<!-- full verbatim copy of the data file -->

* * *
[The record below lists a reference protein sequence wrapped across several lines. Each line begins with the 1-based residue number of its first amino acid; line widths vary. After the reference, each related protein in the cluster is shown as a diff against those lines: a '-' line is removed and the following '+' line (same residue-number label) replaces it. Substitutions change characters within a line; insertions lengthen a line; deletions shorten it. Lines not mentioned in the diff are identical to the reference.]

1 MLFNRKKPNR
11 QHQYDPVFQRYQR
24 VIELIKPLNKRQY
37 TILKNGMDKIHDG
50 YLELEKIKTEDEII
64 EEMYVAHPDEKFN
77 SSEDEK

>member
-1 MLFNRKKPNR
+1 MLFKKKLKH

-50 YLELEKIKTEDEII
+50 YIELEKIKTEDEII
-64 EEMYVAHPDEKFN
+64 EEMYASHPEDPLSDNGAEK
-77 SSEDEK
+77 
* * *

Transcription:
[The record below lists a reference protein sequence wrapped across several lines. Each line begins with the 1-based residue number of its first amino acid; line widths vary. After the reference, each related protein in the cluster is shown as a diff against those lines: a '-' line is removed and the following '+' line (same residue-number label) replaces it. Substitutions change characters within a line; insertions lengthen a line; deletions shorten it. Lines not mentioned in the diff are identical to the reference.]

1 MLFNRKKPNR
11 QHQYDPVFQRYQR
24 VIELIKPLNKRQY
37 TILKNGMDKIHDG
50 YLELEKIKTEDEII
64 EEMYVAHPDEKFN
77 SSEDEK

>member
-1 MLFNRKKPNR
+1 MLFKKKLKH

-50 YLELEKIKTEDEII
+50 YIELEKIKTEDEII
-64 EEMYVAHPDEKFN
+64 EEMYASHPEDPLSDNGAEK
-77 SSEDEK
+77 